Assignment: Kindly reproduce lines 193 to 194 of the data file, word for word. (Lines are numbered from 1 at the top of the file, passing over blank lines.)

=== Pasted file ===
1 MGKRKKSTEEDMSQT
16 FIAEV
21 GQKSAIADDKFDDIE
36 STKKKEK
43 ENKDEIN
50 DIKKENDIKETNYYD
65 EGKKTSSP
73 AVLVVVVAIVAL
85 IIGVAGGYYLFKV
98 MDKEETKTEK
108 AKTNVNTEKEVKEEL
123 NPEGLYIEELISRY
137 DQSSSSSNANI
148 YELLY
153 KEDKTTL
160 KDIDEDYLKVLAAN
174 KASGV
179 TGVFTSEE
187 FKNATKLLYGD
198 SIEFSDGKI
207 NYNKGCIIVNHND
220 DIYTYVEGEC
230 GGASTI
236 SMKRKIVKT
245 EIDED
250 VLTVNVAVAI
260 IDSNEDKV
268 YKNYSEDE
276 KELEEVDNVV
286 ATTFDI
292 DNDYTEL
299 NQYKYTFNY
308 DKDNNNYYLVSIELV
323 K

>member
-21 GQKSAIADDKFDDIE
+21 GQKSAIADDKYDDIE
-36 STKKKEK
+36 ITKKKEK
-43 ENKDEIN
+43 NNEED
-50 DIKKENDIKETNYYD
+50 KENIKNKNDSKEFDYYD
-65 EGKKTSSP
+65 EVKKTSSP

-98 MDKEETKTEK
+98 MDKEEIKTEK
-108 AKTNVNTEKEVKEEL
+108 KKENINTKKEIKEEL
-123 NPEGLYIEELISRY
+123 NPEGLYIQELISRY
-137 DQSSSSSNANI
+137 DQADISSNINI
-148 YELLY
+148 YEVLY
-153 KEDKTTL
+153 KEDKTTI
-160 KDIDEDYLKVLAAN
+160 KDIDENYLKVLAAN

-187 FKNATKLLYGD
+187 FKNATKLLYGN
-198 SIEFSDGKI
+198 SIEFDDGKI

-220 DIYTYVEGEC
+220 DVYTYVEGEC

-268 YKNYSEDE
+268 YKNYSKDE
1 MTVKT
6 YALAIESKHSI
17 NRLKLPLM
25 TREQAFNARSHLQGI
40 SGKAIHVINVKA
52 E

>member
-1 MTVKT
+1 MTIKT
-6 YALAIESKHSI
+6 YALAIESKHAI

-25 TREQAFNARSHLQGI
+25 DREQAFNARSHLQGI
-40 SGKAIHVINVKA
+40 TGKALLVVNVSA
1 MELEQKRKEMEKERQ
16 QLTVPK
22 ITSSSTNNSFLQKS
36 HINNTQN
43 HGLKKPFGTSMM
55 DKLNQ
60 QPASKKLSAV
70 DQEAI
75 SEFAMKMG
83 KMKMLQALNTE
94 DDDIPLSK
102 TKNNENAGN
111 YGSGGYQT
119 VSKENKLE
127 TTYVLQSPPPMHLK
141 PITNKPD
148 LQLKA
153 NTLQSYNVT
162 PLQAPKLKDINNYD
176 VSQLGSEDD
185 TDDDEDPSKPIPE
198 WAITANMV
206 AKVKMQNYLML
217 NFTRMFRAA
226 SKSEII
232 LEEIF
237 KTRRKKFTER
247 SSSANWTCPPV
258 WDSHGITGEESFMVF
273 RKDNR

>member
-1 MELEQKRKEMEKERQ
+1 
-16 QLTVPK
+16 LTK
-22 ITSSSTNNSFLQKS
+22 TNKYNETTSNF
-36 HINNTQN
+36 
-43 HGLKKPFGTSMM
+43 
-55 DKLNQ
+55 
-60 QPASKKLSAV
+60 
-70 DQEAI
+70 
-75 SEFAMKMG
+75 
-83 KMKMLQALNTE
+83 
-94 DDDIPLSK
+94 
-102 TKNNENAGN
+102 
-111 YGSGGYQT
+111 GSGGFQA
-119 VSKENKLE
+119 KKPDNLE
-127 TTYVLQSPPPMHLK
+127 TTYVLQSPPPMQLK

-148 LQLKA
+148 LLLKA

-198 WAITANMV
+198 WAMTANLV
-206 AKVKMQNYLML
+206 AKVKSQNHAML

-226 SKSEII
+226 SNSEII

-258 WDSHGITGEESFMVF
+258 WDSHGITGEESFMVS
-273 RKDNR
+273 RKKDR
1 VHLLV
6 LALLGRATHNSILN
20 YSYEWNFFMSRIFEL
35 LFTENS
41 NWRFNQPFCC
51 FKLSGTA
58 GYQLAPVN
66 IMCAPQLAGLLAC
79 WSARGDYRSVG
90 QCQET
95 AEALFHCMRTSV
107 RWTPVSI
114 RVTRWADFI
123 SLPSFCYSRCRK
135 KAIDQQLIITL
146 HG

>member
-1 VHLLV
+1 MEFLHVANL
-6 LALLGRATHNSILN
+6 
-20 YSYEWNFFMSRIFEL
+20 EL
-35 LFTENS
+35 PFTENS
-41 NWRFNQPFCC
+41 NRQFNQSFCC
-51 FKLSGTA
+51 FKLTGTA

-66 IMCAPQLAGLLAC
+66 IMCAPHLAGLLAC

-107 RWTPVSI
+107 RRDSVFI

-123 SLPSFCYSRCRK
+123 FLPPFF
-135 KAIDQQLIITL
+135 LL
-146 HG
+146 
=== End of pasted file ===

-146 HG
+146 